Wallingford men granted accelerated rehabilitation in lottery case

Wallingford men granted accelerated rehabilitation in lottery case


NEW HAVEN — Two Wallingford men facing larceny charges in connection with the 5 Card Cash lottery game were granted accelerated rehabilitation during an appearance in New Haven Superior Court on Wednesday.

Rahul Gandhi and Prakunj Patel, both of 37 Jobs Road, Wallingford, were arrested in March 2016 by the state Department of Consumer Protection Gaming Division. Both were initially charged with first-degree larceny, first-degree computer crime and rigging. Gandhi is 44, and Patel was born in 1979, according to court records.

The charge of first-degree computer crime and rigging was later dropped.

Judge Patrick Clifford granted their applications for accelerated rehabilitation, which is for first time offenders, and placed them in the program for two years. Clifford ordered them not to be involved in retail lottery sales. An attorney representing the men provided proof that Gandhi had repaid about $74,000 to the state and Patel repaid about $62,000. If they successfully complete the programs, charges will be dropped in September 2019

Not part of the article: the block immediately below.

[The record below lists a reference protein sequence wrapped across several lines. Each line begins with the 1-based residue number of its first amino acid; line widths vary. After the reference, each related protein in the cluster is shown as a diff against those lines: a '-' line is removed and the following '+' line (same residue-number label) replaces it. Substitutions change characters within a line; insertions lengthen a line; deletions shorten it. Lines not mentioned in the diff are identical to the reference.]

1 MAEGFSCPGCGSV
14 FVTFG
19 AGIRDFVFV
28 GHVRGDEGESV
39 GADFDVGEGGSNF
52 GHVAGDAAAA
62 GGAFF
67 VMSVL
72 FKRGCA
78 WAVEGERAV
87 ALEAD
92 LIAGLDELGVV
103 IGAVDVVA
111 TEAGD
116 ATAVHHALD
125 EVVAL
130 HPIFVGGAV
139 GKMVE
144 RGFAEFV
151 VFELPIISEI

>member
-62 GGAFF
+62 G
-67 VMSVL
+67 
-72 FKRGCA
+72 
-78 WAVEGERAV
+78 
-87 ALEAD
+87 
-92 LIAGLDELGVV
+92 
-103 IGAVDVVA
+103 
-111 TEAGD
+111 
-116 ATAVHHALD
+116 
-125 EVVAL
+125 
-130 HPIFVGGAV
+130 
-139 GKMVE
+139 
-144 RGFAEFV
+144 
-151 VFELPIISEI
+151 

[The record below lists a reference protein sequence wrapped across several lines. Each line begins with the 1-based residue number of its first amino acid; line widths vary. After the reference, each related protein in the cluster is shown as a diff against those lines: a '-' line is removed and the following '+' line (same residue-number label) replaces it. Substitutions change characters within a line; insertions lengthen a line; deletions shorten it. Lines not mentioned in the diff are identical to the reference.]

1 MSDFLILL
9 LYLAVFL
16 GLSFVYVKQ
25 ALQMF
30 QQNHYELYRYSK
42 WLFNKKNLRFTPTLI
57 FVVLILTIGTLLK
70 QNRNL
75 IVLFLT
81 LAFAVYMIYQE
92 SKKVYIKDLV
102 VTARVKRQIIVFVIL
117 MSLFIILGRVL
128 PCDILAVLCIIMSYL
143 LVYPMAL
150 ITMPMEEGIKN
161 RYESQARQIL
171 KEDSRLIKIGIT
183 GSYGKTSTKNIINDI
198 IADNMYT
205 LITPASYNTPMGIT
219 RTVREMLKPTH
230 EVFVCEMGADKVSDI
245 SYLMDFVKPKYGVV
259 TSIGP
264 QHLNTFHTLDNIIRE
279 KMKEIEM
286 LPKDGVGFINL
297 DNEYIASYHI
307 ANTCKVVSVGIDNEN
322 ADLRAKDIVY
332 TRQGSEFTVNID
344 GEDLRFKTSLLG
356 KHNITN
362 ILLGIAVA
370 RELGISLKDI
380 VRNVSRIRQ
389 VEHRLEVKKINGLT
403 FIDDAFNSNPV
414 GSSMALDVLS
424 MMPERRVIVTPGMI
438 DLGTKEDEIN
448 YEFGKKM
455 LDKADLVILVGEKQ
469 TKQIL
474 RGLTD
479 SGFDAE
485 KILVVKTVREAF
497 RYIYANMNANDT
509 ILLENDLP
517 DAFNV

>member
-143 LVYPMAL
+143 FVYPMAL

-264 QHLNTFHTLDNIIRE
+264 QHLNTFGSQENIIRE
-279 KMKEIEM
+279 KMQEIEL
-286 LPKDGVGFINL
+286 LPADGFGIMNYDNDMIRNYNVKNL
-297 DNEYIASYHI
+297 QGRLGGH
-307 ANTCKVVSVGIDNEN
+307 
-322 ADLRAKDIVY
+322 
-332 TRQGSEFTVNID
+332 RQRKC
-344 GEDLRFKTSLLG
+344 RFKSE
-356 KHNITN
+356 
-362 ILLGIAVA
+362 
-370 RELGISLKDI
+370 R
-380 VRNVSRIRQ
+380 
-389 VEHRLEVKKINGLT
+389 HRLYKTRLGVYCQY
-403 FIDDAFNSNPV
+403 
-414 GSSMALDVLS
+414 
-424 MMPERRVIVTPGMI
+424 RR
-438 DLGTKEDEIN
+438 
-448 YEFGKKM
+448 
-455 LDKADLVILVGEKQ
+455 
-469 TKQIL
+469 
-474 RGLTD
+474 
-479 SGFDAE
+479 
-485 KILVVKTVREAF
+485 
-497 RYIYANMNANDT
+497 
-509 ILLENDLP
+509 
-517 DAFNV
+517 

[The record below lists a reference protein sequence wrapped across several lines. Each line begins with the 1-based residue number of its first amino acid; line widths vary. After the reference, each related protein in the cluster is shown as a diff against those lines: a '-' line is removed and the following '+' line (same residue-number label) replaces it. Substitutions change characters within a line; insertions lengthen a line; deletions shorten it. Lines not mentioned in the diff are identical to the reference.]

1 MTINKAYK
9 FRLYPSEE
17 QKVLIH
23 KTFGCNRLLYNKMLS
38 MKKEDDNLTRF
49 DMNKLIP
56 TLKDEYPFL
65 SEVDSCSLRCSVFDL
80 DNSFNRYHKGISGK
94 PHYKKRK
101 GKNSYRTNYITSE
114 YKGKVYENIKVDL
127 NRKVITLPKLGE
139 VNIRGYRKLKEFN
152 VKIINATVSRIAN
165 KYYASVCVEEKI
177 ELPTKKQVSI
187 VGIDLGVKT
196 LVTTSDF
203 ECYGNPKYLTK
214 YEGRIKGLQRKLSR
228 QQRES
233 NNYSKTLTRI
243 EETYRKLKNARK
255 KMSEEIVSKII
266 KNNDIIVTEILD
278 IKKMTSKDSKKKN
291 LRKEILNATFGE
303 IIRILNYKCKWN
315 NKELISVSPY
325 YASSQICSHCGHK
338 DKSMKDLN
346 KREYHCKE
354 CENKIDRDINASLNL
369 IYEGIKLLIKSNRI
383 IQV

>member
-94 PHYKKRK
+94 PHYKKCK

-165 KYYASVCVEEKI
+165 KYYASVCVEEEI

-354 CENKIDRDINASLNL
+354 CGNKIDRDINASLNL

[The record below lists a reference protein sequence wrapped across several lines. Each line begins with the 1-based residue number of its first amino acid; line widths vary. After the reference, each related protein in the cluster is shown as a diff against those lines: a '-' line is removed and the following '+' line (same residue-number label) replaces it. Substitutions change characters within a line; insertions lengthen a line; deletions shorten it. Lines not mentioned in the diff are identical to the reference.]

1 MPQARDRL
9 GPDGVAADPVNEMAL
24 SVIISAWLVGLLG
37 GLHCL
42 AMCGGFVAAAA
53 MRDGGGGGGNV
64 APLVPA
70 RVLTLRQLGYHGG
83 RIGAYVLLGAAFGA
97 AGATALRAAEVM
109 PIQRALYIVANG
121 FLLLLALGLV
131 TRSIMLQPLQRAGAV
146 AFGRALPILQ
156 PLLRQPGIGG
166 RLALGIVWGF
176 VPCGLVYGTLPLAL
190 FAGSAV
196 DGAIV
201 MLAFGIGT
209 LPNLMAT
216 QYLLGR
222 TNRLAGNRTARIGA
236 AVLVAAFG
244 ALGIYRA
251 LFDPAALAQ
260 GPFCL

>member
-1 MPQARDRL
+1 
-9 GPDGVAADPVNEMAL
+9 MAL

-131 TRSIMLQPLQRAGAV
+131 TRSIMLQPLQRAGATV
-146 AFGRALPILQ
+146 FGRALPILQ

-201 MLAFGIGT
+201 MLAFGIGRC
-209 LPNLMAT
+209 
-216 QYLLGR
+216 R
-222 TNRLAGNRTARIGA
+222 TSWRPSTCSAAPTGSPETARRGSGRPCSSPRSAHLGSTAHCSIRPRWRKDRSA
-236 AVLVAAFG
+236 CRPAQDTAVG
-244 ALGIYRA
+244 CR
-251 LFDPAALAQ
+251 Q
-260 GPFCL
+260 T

The charges stem from an investigation into the 5 Card Cash lottery game at retail locations throughout the state that began in 2015.

According to Gandhi’s arrest warrant, Connecticut Lottery Corporation swapped out five terminals at stores throughout the state after identifying the locations as having a higher percentage of winning 5 Card Cash tickets. The five stores were located in New Haven, East Hartford, Bethel, Stamford, Meriden and Danbury.

The 5 Card Cash game involves a customer receiving a ticket with five playing card symbols printed out randomly.

There are instant and daily drawing win chances. The maximum prize for an instant win is $5,555 and the maximum prize for a daily drawing is $255,555. An investigator conducting routine inspections of several locations noticed suspicious stacks of printed 5 Card Cash tickets at two locations, the warrant noted.

Investigators discovered that if the clerk printing the ticket manipulates the terminal while running a report, they are able to see the symbols that will print out on the next ticket, the warrant said.

The clerk can then cancel the transaction for a losing ticket or proceed with the transaction for a winning ticket.

Westville Quality Market on Alden Avenue in New Haven was one of the stores investigated. Patel is the owner of the store, the warrant said.

The investigation showed the terminal in the store was manipulated. An investigator went to the store on Nov. 9, 2015, and met with Gandhi, also of Wallingford, who identified himself as the store manager, the warrant noted.

Gandhi initially denied manipulating the machine but later admitted to it after investigators confronted him with evidence, the warrant said.

According to the warrant, the store received $216,050 more than it would have without the manipulation.


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